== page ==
Environmental Contamination

Gadolinium accumulation in aquatic environments is concerning. High levels of administered GBCAs are excreted in urine and flushed down the toilet, especially at hospitals. Gadolinium is only partially removed during water treatment, and there is concern that the treatment process may de-chelate gadolinium from its ligand. A study looking at waste water released into aquatic environments around hospitals measured gadolinium levels from 100-1000 µg/L in surface water (normal background is 1-4 ng/L) [19]. Another study showed that surface water gadolinium in San Francisco Bay has increased 10-fold in 20 years [20].

New Research: Gadolinium Accumulation in Brain and FDA Warning

New research using autopsy specimens from patients receiving GBCAs in 2015-2016 revealed gadolinium accumulation in brain tissue [21][22][23]. Deposition in the brain can occur with both macrocyclic and linear GBCAs, but linear GBCAs seem to deposit more gadolinium [24]. It is still unclear whether gadolinium is in the free or chelated form and how it is transferred to the brain. The Pharmacovigilance and Risk Assessment Committee of the European Medicines Agency recommended the discontinuation of four linear GBCAs in 2017 [25]. The FDA acknowledged that GBCAs are retained in the body, including the brain, requiring new patient medication GBCA guides to help inform patients.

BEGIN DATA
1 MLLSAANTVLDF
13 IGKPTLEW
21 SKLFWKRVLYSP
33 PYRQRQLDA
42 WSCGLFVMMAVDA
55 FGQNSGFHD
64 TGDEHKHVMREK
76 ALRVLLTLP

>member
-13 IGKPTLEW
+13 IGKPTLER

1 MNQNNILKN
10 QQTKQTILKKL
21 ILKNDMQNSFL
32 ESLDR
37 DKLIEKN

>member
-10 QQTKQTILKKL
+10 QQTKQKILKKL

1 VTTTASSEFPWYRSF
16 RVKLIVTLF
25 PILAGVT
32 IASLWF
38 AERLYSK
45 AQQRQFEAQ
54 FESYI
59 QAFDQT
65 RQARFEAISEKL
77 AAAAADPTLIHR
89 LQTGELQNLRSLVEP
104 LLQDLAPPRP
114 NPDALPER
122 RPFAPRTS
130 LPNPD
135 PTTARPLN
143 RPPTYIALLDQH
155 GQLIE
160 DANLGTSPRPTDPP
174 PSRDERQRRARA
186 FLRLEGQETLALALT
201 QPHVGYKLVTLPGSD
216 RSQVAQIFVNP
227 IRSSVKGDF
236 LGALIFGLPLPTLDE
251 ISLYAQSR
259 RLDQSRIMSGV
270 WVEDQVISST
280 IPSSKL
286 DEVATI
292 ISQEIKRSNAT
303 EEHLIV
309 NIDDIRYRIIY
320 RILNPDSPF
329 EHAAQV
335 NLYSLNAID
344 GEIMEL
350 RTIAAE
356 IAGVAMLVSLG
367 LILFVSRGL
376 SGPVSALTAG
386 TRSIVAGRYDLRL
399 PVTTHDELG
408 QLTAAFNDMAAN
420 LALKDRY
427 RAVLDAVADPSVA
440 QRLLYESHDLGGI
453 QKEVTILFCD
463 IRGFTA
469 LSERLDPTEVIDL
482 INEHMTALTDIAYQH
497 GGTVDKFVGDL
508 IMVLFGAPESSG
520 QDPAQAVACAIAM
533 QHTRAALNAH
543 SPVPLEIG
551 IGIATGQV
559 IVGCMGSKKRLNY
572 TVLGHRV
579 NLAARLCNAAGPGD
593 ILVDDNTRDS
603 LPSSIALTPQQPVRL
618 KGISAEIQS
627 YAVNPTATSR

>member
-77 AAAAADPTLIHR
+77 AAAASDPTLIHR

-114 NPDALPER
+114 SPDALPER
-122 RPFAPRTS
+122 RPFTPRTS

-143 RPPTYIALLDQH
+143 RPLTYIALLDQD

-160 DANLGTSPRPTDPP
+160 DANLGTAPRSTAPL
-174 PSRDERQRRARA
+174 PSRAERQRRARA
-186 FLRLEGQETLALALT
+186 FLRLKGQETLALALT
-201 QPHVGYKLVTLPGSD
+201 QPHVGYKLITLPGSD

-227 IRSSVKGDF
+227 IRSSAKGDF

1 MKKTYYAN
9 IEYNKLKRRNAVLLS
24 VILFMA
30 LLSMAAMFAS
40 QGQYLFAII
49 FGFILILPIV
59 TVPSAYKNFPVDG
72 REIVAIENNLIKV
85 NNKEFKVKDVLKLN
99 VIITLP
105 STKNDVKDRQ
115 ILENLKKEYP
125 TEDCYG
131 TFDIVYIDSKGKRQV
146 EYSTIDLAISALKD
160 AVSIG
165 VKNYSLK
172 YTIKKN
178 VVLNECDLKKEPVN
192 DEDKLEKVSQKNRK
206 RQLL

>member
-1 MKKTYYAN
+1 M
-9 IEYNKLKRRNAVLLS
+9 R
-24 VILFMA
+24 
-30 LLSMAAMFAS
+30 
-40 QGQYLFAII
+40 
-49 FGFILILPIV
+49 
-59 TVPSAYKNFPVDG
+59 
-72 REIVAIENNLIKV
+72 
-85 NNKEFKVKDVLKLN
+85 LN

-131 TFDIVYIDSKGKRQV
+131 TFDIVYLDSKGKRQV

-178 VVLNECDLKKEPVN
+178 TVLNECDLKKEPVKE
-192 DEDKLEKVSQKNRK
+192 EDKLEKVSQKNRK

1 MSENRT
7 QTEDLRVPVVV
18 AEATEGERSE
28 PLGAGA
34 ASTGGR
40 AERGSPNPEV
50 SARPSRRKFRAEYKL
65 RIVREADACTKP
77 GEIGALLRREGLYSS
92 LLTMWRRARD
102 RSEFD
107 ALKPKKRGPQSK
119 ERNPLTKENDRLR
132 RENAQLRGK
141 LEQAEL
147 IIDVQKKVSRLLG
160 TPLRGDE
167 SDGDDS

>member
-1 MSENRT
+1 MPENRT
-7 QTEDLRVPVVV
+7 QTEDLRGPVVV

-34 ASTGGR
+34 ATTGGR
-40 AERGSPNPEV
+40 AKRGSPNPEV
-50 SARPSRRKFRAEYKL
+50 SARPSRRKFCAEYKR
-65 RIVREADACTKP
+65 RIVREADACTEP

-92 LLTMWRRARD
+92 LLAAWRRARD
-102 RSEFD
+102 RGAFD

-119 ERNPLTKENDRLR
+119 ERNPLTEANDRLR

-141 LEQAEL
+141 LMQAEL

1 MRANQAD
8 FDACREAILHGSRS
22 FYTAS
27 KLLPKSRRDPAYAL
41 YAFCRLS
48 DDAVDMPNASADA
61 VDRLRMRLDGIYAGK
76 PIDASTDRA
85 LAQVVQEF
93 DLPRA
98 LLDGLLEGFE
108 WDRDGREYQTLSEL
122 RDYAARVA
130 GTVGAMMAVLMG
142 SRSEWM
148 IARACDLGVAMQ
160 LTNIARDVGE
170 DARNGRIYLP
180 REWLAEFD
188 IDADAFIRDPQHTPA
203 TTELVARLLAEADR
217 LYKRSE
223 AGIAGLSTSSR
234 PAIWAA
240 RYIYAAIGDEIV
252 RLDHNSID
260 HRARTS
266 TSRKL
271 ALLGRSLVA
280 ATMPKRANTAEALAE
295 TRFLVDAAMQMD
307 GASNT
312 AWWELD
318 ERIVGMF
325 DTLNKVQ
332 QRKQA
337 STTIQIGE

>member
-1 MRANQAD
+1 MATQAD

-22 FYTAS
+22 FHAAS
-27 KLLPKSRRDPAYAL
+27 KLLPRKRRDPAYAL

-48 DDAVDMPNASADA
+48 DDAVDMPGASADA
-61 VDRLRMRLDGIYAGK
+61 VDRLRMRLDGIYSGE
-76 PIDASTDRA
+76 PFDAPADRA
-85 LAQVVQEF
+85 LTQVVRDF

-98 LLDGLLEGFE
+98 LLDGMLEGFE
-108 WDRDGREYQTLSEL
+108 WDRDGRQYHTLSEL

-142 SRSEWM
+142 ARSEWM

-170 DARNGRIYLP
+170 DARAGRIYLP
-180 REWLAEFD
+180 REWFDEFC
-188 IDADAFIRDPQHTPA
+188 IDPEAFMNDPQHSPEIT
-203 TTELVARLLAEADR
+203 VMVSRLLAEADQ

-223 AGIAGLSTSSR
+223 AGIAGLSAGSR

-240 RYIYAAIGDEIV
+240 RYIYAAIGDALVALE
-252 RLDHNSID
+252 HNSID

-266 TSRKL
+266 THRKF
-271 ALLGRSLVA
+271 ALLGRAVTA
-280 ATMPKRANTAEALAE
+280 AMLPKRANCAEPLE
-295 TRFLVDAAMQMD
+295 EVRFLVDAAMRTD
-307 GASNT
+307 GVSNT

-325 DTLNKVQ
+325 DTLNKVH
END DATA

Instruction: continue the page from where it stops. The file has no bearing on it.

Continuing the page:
Gadolinium Deposition Disease

A small percentage of patients claim to have symptoms similar to those seen with Nephrogenic Systemic Fibrosis following GBCA administration. These symptoms are more frequently reported in patients receiving multiple GBCAs in a short period of time. This has been coined Gadolinium Deposition Disease (GDD), and symptoms include thick skin, digestive problems, headaches, brain fog, hearing and vision irregularities, burning sensation, itchy skin, hair loss, nausea, and trouble breathing. A patient advocate group, The Lighthouse Project was created in an “effort to increase awareness of the effect of Gadolinium Toxicity.”

Testing for Gadolinium

Natural gadolinium exposure is very rare and most people that have never received a GBCA will only show trace levels in urine. Urine is the best marker for gadolinium as it is primarily excreted via the kidneys, and because it is rapidly cleared from blood circulation so blood levels are not a good indicator of gadolinium retention in the body. Urine gadolinium levels are very high after GBCA administration, and gradually drop close to zero after many years. Gadolinium excretion is highly correlated with the time passed since the last GBCA administration, but some people excrete it faster or slower than others. ZRT Laboratory offers a dried urine test for gadolinium along with other heavy metals that is sensitive into the low parts per trillion (PPT).

Related Resources